Nursing homes are notorious thieves and will do anything---including lie---to the family to get more money. Medicaid is not "billing more" for her care. The only entity that is billing for her care is the LTC facility. How it works is whatever the cost of the LTC place is reduced by the amount of social security they get. Then, if your mother gets a pension, that is considered the "patient pay" portion of her care. So, for example, if the monthly cost is $7000 and your mother gets $500 in social security, that brings the cost down to $6500. If your mother gets $2,000 in pension, then she must pay $2000 toward the remaining cost of the LTC facility. Then Medicaid is billed the remainder of the costs. Medicaid doesn't "increase the billing"---whoever told you this outright lied to you. If the LTC facility knows that your mother transferred assets to her children prior to the 5 year look-back period, and they know that the children got her house, stocks, money, and other assets, they may be trying to shake you down for money. Don't let them do this. You don't have to call Medicaid---what you need to do is find out from the LTC facility's financial department how much the total cost is per month to stay there, how much Social Security she is getting & how much pension she is getting, and then find out how much they are billing Medicaid for the remainder of the costs. The only increase in cost would be from the LTC facility.

Furthermore, don't believe what is being told to you verbally. Tell the financial manager that you want to see all of the documents pertaining to your mother's income, the LTC costs & how much they are billing Medicaid. Then read the contract between the LTC facility & your mother, the LTC facility & Medicaid. As I said, they will outright lie to you to get you to pay more money----if they are not pushed into a corner and forced to produce the documents to prove their claim, they won't. Don't let them pull the wool over your eyes.
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Once you get the eligibility date for Medicaid, call all providers and give them the Medicaid ID #, anything prior to the LongTerm Care eligibility effective date, tell them to forget it. Charity care, whatever. My mom has Medicare Part A and Blue Cross Federal on all Part B charges and these doctors and everyone else got a great reimbursement and her $20 coPay was all they didn't get for the last 2 months before she qualified for Medicaid and I called them all and told them to be happy about what they got from Blue Cross and Medicare and gave them her Medicaid ID for all future bills.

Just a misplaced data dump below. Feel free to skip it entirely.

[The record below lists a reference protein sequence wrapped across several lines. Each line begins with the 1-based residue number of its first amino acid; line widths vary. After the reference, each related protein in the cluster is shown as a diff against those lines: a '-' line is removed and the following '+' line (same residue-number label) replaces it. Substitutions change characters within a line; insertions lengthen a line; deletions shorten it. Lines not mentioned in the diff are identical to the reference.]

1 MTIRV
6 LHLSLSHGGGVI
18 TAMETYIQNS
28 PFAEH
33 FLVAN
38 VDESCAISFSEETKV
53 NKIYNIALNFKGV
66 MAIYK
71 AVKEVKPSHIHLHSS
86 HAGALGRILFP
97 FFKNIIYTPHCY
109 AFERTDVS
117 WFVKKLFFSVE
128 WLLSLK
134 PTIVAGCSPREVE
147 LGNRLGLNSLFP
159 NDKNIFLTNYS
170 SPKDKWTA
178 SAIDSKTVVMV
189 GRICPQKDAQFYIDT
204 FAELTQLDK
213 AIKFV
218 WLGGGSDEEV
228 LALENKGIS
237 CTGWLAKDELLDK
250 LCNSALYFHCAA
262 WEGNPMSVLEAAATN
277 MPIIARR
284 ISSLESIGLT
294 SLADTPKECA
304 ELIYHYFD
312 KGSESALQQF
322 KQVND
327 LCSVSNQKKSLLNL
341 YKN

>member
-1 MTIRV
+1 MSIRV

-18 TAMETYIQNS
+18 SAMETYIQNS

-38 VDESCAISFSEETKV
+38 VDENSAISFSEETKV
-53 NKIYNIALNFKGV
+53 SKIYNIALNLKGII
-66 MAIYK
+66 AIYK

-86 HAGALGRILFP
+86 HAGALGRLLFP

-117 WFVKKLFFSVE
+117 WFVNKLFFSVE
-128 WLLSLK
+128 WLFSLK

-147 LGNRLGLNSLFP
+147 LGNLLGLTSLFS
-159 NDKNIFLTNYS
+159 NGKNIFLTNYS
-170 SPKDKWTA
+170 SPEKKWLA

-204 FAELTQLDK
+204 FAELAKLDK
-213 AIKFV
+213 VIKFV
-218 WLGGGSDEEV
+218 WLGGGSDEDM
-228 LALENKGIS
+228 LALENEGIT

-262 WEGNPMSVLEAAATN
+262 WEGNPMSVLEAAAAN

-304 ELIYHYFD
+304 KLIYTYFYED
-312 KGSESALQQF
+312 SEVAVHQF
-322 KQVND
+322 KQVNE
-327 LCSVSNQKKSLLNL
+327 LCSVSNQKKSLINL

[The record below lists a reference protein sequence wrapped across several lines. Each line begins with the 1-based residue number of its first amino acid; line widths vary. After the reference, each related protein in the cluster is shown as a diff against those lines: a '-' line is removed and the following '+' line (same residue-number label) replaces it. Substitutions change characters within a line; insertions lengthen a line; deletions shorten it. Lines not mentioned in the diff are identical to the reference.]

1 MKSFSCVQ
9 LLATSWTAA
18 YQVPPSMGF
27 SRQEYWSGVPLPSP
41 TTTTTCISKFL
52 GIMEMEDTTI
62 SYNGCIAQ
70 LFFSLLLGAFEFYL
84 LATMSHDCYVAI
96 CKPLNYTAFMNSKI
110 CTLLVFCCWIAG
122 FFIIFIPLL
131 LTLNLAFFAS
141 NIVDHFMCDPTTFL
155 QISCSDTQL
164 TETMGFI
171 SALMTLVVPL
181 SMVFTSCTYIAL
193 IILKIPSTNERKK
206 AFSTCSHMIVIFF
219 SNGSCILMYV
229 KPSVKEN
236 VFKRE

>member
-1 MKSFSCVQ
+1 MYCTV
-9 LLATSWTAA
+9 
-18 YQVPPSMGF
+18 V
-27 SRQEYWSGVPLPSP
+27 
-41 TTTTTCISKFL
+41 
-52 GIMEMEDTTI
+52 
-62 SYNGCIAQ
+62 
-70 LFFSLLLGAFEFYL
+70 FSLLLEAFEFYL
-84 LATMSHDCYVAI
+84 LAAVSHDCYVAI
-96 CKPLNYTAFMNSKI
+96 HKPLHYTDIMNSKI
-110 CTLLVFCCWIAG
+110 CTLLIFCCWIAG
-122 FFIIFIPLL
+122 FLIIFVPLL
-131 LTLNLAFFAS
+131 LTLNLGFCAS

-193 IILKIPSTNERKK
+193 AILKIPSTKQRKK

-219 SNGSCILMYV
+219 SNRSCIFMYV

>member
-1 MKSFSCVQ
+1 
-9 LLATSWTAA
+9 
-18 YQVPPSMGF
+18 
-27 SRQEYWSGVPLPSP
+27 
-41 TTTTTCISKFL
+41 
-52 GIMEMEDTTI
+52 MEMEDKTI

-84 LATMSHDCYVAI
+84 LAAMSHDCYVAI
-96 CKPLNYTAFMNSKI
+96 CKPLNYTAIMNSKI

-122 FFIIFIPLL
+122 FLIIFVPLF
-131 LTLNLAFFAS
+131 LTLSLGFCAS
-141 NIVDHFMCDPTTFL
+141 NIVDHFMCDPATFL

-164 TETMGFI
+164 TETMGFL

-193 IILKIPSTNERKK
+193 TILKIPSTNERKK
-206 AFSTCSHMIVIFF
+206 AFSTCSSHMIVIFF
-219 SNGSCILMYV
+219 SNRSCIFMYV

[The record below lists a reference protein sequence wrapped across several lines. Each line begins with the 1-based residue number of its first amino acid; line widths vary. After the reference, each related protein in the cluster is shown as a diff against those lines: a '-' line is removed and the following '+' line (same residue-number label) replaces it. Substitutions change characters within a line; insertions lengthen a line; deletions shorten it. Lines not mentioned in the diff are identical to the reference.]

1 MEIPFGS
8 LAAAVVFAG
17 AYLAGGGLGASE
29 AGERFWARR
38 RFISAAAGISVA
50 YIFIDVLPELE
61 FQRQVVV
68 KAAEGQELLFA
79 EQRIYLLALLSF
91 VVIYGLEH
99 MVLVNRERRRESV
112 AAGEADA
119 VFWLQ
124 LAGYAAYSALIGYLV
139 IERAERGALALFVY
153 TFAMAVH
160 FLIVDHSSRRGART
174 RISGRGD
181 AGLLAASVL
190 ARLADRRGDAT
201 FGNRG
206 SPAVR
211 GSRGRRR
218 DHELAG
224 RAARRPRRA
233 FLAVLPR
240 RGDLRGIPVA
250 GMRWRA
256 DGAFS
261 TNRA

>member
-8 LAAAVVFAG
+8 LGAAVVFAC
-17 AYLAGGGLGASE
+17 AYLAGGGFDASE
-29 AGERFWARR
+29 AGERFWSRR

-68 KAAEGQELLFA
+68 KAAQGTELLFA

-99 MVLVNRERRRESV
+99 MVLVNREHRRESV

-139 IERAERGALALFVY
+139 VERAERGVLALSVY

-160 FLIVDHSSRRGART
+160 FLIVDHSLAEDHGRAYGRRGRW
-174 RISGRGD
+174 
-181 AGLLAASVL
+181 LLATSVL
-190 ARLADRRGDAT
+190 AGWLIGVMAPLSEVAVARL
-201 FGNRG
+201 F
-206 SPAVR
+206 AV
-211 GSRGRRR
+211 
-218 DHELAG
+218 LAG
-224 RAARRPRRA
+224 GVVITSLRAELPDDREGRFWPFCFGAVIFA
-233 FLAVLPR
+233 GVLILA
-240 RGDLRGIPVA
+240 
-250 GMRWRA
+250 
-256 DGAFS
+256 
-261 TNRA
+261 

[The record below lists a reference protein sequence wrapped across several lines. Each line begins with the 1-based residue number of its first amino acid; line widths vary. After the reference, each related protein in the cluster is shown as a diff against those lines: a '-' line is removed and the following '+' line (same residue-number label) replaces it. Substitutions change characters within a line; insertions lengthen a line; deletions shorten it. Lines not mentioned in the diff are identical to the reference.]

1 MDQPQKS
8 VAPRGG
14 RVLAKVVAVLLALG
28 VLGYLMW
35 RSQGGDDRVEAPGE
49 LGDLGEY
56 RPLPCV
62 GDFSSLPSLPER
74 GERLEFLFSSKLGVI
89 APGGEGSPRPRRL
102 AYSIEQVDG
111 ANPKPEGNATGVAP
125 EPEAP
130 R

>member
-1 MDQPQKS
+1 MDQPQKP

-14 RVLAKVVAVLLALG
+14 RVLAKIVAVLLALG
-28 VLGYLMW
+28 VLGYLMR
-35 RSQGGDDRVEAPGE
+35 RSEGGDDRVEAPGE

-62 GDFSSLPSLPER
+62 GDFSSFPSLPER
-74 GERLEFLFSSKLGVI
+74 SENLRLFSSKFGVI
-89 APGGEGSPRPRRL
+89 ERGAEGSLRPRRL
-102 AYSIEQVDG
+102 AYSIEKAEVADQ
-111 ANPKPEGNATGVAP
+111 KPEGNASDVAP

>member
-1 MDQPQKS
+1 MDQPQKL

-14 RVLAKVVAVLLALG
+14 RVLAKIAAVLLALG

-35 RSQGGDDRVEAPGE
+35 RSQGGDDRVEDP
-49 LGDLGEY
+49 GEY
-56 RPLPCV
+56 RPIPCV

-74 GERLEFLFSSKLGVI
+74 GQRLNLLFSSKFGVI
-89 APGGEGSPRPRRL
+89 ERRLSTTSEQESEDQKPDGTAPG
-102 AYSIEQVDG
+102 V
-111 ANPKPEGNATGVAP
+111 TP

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3boys - about the $ 820 copay or SOC. Did you dad file for CSRA or MMNA? It sounds like he is still living at home while mom is in a NH. If so he should apply to get CSRA or MMNA. Community spouse source allowance / monthly maintenance needs allowance or assesment. Think of it as alimony for the NH set. If Dad needs some of moms income to support his lifestyle in the community, then instead of all her monthly income (like her SS & retirement) going to the NH as her SOC, it can go instead to dad.
CSRA MMNA varies by state. Some have it pretty high. TX has it about $ 2,800; so in theory if mom made 3k a mo & dad got max MMNA, all the NH would get as moms SOC would be $ 200.
Financials for CS / NH Medicaid couples is somewhat complex. If dad waded through the application on his own while caregiving fir mom, well things to his benefit could have been overlooked as he was & is overwhelmed. If this could be the situation, I'd suggest you find an elder law atty to meet with you & dad to see what can be done to reset her soc before moms annual Medicaid renewal.

Now if dads own personal income is very high, he could not qualify for CSRA.
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Between my mom and MIL, we dealt with abt a dz facilities and hospice providers being paid by Medicaid or Medicare. Billing issues with 1/4 of those and with a couple of places total incompetence within their business office; and with overcharging errors or private pharmacy orders totally to benefit the facility. Here's my suggestions.....
- review your moms reward letters. Those are the letters received in nov or dec from SS and any retirements that state to the penny what she will receive for the incoming year as income monthly. Her Medicare copay shoud be taken out of her SS monthly - its abt $ 105.00 for most. If she is keeping her secondary insurer, that either is paid by her directly or too is probably being deducted from either SS or retirement.